St-Louis

Overview

Introduction

Founded in 1659, Saint Louis, Senegal, is the oldest French settlement in Africa. It started out on N'Dar Island, a few miles/kilometers upstream of the Senegal River mouth and 115 mi/185 km north of Dakar.

Today, Saint Louis spills over from the island to the Langue de Barbarie peninsula (the narrow sliver of sandy land that divides the river from the Atlantic) and the eastern mainland, but most of the hotels and historic buildings are still located on N'Dar.

The island and the mainland are connected by the Pont Faidherbe—a 1,640-ft/500-m bridge originally built by Gustav Eiffel to span the Danube.

Saint Louis' centuries-old buildings date from French colonial times and evoke a lost era, but they are complemented by a great selection of contemporary restaurants, bars and cafes. (For some, the faded grandeur of the island is tainted by a cadre of hustlers and con artists that prey upon tourists, but most are easily rebuffed and there is little to fear from them if you are vigilant.)

Just before dusk, go down to the harbor and watch as more than 400 fishing boats return home. It's a stirring sight. If you get up early the next morning, you can watch them all go back out. During the day, visit the market, the local museum and the fishermen's cemetery, which has fishing nets on all of the tombstones.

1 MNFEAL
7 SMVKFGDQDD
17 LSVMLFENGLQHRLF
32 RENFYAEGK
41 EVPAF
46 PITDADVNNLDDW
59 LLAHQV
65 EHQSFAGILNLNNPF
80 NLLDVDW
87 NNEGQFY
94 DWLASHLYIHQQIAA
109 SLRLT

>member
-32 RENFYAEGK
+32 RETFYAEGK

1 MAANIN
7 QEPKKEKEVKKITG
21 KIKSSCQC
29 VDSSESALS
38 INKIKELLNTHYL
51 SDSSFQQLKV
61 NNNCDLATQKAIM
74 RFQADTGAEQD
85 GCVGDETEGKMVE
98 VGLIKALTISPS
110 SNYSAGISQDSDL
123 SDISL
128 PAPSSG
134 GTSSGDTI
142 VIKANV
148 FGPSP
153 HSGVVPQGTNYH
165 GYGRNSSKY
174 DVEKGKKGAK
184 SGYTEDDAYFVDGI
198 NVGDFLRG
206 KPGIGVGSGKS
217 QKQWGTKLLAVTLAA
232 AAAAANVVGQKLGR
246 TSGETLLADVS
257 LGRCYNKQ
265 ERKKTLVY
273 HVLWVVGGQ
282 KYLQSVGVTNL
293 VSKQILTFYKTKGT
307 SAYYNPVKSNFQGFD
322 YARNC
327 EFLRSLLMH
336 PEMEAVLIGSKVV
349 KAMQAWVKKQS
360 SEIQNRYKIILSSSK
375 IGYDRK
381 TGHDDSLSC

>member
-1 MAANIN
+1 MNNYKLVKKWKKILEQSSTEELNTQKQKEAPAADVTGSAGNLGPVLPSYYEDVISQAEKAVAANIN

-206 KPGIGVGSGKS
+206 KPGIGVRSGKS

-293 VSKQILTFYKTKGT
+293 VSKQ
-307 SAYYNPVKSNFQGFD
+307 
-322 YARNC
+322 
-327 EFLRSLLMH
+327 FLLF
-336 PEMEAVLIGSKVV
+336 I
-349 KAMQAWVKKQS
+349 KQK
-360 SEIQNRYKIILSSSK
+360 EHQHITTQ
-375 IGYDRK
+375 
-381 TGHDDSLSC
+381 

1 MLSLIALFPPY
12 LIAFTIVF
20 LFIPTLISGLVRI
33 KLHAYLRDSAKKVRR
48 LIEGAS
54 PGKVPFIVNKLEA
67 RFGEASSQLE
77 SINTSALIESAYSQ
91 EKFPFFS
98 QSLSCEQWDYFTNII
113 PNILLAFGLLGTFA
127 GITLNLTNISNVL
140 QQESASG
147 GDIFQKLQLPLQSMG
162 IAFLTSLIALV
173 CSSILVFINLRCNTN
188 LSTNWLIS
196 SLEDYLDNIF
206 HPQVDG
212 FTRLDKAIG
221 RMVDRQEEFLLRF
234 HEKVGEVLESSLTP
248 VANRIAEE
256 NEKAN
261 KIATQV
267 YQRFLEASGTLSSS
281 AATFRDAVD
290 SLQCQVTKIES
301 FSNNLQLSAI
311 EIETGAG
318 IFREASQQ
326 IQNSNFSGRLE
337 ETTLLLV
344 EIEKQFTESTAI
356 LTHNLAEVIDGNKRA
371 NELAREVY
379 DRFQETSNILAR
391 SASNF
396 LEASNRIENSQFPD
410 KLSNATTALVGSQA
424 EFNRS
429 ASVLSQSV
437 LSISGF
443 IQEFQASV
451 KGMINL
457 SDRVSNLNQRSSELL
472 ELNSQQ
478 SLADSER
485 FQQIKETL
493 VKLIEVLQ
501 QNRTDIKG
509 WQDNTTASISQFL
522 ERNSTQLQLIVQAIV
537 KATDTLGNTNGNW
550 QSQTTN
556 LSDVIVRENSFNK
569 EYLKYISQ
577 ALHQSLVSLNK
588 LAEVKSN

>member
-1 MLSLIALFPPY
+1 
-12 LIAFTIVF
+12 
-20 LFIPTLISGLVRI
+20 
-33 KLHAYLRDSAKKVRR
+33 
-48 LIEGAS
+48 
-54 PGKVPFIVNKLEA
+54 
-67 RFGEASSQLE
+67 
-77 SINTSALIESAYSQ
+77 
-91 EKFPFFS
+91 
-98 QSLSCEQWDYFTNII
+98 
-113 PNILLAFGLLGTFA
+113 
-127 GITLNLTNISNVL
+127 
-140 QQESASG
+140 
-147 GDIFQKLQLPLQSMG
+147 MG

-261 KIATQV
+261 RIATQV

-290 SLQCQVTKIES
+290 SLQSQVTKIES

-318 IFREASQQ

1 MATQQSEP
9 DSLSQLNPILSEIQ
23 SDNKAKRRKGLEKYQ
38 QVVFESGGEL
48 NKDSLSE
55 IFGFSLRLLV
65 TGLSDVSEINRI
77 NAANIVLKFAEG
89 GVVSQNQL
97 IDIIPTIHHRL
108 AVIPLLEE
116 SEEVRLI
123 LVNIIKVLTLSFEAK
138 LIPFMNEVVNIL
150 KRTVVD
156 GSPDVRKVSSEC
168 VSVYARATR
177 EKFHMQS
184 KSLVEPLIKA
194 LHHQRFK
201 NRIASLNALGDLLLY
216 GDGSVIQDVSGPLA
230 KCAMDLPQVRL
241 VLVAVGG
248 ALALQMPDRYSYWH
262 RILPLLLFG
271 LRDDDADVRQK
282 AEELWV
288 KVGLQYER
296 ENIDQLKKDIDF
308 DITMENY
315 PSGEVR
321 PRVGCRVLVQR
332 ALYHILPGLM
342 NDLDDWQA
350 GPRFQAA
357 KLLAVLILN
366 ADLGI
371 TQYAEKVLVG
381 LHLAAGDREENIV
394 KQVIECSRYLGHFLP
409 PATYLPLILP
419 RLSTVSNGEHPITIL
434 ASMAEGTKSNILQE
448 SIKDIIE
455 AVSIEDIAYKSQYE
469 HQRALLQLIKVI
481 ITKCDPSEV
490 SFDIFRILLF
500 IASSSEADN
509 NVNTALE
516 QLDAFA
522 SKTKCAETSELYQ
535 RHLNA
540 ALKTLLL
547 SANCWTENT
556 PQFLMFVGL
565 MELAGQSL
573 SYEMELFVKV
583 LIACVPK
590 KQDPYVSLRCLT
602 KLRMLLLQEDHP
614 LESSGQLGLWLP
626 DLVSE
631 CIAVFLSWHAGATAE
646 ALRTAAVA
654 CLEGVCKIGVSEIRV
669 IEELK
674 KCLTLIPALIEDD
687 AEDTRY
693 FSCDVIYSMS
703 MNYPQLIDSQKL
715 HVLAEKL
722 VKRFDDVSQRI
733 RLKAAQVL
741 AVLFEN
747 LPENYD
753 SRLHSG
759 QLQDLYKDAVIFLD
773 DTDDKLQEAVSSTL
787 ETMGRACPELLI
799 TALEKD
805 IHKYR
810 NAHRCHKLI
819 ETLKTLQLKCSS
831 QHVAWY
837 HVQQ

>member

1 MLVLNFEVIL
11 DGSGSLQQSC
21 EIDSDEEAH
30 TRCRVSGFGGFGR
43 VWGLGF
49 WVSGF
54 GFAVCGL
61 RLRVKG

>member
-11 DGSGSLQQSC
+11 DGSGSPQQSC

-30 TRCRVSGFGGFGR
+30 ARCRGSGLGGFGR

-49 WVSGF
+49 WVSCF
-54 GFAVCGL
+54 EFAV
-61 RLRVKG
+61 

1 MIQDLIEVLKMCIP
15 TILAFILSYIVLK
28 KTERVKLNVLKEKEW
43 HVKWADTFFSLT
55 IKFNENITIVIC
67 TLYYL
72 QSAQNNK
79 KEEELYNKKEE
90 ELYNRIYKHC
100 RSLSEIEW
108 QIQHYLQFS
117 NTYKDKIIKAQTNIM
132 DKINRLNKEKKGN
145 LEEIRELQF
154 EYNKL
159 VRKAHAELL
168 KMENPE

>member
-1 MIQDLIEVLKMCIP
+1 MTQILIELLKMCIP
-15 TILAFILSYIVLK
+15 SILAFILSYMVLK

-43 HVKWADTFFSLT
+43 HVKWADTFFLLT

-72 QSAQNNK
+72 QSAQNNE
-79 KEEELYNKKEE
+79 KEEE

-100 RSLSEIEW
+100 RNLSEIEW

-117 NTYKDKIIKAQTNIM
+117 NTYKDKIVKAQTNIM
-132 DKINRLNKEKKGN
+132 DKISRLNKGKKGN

In modern times, Saint Louis is best known for hosting an internationally acclaimed jazz festival. Held every spring, the festival is a great time to be there, but hotels book far in advance, so plan ahead.

About 40 mi/65 km north of Saint Louis is Djoudj National Park and only 12 mi/20 km south of town is Parc National de la Langue de Barbarie. Barbarie is home to thousands of birds during the dry season, and the nearby Guembeul Faunal Reserve is home to introduced populations of Sahelian antelope such as Dama gazelle and scimitar-horned oryx.

If you have some extra time in the area, you might also consider an excursion to the villages of Podor and Matam. Although they're not usually included on Senegalese travel itineraries, their slower pace, Fulani culture and surrounding desert make them worth a side trip if you have the time. (The road connecting St. Louis with Podor and Matam is well-maintained.) Podor is also the birthplace of the internationally known musician Baaba Maal.

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